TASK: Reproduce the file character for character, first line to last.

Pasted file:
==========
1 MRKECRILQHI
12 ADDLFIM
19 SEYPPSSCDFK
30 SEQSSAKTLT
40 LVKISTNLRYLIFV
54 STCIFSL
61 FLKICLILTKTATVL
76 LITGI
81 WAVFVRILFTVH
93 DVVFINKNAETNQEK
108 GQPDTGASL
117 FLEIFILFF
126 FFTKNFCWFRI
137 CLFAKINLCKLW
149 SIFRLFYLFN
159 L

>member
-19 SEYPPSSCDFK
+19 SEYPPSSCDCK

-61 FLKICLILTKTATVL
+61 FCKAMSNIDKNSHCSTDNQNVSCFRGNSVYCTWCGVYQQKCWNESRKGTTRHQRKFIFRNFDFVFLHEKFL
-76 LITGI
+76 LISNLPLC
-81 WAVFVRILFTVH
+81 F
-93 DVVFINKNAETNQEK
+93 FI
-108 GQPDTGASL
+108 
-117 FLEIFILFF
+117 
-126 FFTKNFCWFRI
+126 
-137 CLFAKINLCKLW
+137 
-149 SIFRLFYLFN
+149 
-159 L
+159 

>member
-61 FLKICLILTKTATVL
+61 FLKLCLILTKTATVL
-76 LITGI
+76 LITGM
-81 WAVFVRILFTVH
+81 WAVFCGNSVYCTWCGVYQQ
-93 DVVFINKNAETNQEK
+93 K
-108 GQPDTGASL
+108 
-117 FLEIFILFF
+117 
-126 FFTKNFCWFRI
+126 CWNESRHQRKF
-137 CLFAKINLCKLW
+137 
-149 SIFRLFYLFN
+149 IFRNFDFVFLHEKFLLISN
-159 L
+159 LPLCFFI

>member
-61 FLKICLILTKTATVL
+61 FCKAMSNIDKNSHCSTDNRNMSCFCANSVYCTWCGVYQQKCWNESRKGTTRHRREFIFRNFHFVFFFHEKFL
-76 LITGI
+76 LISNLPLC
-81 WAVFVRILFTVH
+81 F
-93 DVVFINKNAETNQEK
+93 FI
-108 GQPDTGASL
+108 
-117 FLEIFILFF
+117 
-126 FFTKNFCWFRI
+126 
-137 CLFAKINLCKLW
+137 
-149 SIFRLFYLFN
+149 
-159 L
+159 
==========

1 MRKECRILQHI
12 ADDLFIM
19 SEYPPSSCDFK
30 SEQSSAKTLT
40 LVKISTNLRYLIFV
54 STCIFSL
61 FLKICLILTKTATVL
76 LITGI
81 WAVFVRILFTVH
93 DVVFINKNAETNQEK
108 GQPDTGASL
117 FLEIFILFF
126 FFTKNFCWFRI
137 CLFAKINLCKLW
149 SIFRLFYLFN
159 L

>member
-19 SEYPPSSCDFK
+19 SEYPPSSCDCK

-61 FLKICLILTKTATVL
+61 FCKAMSNIDKNSHCSTDNQNVSCFRGNSVYCTWCGVYQQKCWNESRKGTTRHQRKFIFRNFDFVFLHEKFL
-76 LITGI
+76 LISNLPLC
-81 WAVFVRILFTVH
+81 F
-93 DVVFINKNAETNQEK
+93 FI
-108 GQPDTGASL
+108 
-117 FLEIFILFF
+117 
-126 FFTKNFCWFRI
+126 
-137 CLFAKINLCKLW
+137 
-149 SIFRLFYLFN
+149 
-159 L
+159 

>member
-61 FLKICLILTKTATVL
+61 FLKLCLILTKTATVL
-76 LITGI
+76 LITGM
-81 WAVFVRILFTVH
+81 WAVFCGNSVYCTWCGVYQQ
-93 DVVFINKNAETNQEK
+93 K
-108 GQPDTGASL
+108 
-117 FLEIFILFF
+117 
-126 FFTKNFCWFRI
+126 CWNESRHQRKF
-137 CLFAKINLCKLW
+137 
-149 SIFRLFYLFN
+149 IFRNFDFVFLHEKFLLISN
-159 L
+159 LPLCFFI

>member
-61 FLKICLILTKTATVL
+61 FCKAMSNIDKNSHCSTDNRNMSCFCANSVYCTWCGVYQQKCWNESRKGTTRHRREFIFRNFHFVFFFHEKFL
-76 LITGI
+76 LISNLPLC
-81 WAVFVRILFTVH
+81 F
-93 DVVFINKNAETNQEK
+93 FI
-108 GQPDTGASL
+108 
-117 FLEIFILFF
+117 
-126 FFTKNFCWFRI
+126 
-137 CLFAKINLCKLW
+137 
-149 SIFRLFYLFN
+149 
-159 L
+159 